- What about cranberry juice?
- Types of urinary tract infections
- Main cause of urinary tract infections
- Why more women get UTIs
- UTIs in men
- Pain and burning
- Unusual-looking urine
- Pressure in your lower abdomen
- Water and pain relievers
- Risk factors and prevention
- Hormonal changes
- Sexual activity
- Two contraceptives
- Prostate disease
- Unusual thirst
- What about cranberry juice?
What about cranberry juice?
Various types of urinary tract infections (UTIs) affect people around the world, but adult women suffer the most from its most common form—cystitis—which affects the bladder. In the United States, approximately 25 to 40 percent of women have had at least one urinary tract infection. Men and children also develop urinary tract infections, but in fewer numbers.
Here are the causes and symptoms of UTIs along with treatment options.
Types of urinary tract infections
UTIs are a bacterial infection that can affect multiple organs in the urinary system, including the urethra (exit tube for urine), the bladder (urinary reservoir), the ureters (tubes that carry urine in the bladder), the kidneys (which produce urine), and, in men, the prostate (gland in the reproductive system). Depending on the location affected, a UTI is called cystitis (bladder), urethritis (urethra), or pyelonephritis (kidneys). As for the prostate, prostatitis (swelling or inflammation of the prostate gland) sometimes results from a bacterial infection that has passed through the urinary tract.
Main cause of urinary tract infections
In the vast majority of cases (95 percent), urinary tract infections are caused by bacteria in the affected organs. In 80 percent of cases, the culprit is Escherichia coli, an intestinal bacteria commonly found in humans. Usually harmless, E. coli becomes problematic when it passes from the an*s to the urethra and then ascends to the bladder or kidneys.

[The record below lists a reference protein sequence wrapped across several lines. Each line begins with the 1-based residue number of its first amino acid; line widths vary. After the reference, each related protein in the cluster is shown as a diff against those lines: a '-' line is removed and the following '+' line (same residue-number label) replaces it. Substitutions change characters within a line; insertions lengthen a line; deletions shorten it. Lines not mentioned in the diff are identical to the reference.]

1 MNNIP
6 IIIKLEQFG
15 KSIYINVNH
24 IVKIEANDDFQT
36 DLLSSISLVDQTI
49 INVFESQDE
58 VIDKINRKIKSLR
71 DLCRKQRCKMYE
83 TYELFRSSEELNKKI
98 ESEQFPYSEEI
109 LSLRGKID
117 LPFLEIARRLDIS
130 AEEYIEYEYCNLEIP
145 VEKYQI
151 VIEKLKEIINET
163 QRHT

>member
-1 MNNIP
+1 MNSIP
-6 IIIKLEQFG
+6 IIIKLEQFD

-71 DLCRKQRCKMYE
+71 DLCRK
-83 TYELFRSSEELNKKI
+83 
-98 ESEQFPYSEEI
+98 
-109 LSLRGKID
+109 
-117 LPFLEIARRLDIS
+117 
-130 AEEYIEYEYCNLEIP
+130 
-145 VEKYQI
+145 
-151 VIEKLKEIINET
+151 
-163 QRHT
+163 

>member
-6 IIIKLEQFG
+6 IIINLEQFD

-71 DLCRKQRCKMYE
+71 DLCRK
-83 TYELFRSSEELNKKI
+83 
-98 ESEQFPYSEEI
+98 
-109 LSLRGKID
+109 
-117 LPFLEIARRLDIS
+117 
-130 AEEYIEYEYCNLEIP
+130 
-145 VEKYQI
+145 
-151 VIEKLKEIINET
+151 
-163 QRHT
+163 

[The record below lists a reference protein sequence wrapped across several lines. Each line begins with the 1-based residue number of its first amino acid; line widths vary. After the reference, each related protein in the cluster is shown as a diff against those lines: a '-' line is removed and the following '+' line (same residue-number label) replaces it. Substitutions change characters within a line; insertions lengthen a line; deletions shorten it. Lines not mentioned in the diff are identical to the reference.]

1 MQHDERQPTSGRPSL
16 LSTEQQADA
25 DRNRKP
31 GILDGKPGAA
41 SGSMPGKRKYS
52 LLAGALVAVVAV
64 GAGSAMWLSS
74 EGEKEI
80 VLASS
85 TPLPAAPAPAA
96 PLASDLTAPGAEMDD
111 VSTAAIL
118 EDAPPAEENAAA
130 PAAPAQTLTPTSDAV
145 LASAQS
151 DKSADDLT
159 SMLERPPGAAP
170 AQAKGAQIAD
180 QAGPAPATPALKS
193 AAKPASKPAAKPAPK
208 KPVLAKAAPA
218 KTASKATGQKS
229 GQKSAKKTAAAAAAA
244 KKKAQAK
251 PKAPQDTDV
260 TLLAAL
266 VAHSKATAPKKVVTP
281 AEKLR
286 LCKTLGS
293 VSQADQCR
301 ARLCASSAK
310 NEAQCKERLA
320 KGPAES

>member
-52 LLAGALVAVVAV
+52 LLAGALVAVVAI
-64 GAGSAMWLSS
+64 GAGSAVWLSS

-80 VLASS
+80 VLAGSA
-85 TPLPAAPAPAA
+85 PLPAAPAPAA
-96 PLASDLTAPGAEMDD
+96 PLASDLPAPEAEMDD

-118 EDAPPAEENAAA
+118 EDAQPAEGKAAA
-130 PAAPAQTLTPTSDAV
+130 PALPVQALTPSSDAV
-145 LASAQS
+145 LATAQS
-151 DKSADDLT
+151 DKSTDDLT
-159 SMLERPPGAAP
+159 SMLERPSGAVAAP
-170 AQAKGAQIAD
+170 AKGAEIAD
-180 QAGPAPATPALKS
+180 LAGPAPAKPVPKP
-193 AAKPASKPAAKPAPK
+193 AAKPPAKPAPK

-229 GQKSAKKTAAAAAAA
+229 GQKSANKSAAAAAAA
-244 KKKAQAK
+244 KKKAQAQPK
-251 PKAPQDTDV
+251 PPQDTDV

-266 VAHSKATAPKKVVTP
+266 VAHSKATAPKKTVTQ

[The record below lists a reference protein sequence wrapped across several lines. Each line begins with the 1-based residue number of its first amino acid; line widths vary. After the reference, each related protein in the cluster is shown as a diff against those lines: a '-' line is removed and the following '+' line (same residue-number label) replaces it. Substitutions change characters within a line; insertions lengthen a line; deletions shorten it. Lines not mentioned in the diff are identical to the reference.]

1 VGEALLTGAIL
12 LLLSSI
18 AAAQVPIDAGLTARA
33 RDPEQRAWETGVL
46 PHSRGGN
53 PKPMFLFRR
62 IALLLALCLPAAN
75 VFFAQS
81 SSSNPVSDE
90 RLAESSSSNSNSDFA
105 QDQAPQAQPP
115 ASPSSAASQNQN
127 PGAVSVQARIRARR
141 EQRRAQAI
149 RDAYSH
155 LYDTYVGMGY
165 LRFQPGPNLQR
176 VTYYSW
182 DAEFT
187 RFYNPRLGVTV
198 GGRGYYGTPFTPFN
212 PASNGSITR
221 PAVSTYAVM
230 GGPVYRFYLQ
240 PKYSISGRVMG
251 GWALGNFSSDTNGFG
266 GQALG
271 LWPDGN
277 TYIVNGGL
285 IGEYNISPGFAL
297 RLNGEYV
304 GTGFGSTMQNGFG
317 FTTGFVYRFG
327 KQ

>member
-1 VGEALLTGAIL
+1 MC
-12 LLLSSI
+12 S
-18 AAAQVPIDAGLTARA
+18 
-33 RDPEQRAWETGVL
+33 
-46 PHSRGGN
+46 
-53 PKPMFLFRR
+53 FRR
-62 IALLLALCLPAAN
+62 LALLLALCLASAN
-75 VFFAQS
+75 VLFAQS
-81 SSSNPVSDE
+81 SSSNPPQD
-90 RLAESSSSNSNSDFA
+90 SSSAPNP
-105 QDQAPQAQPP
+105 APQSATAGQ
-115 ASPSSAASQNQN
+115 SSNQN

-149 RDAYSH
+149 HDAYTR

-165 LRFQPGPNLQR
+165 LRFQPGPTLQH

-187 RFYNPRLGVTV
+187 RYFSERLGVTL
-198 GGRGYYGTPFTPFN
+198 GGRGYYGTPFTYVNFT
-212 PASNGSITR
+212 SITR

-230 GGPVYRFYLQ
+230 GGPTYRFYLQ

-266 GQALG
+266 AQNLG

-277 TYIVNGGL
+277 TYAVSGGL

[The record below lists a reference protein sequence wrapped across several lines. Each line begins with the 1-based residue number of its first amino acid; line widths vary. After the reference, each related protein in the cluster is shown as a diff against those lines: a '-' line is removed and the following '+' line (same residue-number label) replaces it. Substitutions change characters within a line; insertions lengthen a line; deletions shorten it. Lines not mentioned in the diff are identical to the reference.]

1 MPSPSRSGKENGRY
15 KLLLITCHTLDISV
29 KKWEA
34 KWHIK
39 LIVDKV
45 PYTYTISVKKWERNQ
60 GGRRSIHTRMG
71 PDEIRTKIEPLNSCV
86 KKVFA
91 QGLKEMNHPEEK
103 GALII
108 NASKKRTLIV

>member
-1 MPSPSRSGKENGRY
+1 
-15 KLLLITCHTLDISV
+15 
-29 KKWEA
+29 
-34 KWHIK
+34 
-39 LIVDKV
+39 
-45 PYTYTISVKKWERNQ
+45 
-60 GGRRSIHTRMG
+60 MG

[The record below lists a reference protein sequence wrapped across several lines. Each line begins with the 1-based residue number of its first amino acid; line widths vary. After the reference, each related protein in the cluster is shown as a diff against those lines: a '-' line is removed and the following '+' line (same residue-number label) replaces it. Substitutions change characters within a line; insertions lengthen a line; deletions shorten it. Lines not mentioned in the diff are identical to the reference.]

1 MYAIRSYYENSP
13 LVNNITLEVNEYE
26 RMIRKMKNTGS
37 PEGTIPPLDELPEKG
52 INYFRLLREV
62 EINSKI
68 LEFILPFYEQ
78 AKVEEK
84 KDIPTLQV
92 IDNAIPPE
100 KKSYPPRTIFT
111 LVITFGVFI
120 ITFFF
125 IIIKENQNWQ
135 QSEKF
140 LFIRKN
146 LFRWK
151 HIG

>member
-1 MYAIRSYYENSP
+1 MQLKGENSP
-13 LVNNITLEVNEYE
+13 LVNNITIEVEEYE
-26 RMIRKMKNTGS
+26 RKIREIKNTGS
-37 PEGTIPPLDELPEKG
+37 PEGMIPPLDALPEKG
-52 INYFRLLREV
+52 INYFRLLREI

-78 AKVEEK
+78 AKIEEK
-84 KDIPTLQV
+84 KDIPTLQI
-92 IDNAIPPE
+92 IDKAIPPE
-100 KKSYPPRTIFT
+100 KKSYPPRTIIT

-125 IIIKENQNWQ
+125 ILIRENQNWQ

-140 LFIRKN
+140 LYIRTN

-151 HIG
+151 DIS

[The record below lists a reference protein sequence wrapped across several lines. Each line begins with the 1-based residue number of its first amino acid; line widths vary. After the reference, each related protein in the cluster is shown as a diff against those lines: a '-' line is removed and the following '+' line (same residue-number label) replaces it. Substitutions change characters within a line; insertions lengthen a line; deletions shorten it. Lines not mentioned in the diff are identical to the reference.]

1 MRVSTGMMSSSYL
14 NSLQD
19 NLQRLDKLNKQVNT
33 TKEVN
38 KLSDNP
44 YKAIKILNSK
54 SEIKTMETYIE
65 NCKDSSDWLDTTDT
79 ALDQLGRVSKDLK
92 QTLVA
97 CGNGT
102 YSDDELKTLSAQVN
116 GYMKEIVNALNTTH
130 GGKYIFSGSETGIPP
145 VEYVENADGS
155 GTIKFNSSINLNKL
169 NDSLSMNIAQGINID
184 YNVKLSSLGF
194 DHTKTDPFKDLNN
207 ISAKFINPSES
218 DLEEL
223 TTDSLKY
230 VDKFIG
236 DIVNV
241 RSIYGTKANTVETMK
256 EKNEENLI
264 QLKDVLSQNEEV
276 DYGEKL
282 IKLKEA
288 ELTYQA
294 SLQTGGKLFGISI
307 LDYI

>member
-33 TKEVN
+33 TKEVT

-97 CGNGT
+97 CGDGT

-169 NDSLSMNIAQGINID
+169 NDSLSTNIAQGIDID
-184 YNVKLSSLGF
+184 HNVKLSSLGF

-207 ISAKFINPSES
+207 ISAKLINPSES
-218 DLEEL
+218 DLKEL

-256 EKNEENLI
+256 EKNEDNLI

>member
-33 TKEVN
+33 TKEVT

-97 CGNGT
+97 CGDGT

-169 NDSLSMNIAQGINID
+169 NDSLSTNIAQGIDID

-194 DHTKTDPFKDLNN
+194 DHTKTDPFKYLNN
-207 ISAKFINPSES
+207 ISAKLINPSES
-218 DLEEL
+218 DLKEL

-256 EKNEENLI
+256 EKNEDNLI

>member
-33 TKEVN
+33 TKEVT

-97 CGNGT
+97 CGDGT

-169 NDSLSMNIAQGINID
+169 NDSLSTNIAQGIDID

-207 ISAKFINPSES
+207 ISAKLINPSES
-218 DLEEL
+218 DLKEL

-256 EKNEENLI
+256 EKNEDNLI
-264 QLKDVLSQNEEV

Why more women get UTIs
In women, the proximity of the sphincter ani to the urethra, as well as the shorter length of the urethra, explains why it’s easier for bacteria to travel from the sphincter, where they are found in large quantities, to the organs of the urinary tract.
UTIs in men
UTIs primarily affect men in two age groups, although the number of cases is much lower than in women. Young men do get UTIs, though very rarely. These infections most often affect the urethra (urethritis) and usually result from an STI (sexually transmitted infection) such as gonorrhea or chlamydia. Men aged 60 and up are susceptible to prostatitis caused by an enlarged prostate, a common condition at this age.
In older people and children, UTIs either have no symptoms or cause only a fever. Others usually experience the following common symptoms of a UTI.
Pain and burning
If you experience pain or a burning sensation when urinating, this may indicate a urinary tract infection. At this point, you should check for other symptoms.
If you have a urinary tract infection, your urine may provide clues as to the condition of your urinary system. It may be cloudy, dark, or bloody. It may also have a strong odour.
Pressure in your lower abdomen
UTIs can cause pain or pressure in the lower abdomen. While this sensation is often accompanied by a frequent urge to pee, not much urine is produced.
Cystitis, the most common type of urinary tract infection, never causes a fever. If a fever accompanies any of the previously mentioned symptoms, however, you should investigate further. The infection may have spread to the kidneys (pyelonephritis) or, in men, to the prostate (prostatitis).